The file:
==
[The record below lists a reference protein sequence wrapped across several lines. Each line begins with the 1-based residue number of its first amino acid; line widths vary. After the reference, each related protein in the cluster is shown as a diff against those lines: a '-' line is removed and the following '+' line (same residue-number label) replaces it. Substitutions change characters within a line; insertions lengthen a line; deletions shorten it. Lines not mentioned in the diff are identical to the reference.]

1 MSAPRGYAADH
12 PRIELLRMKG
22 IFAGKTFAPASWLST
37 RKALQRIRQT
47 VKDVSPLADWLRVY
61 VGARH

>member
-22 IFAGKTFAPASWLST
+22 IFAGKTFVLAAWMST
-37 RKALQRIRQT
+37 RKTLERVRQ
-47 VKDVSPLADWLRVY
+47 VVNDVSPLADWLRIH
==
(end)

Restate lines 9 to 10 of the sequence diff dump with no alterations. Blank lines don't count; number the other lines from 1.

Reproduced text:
-22 IFAGKTFAPASWLST
+22 IFAGKTFVLAAWMST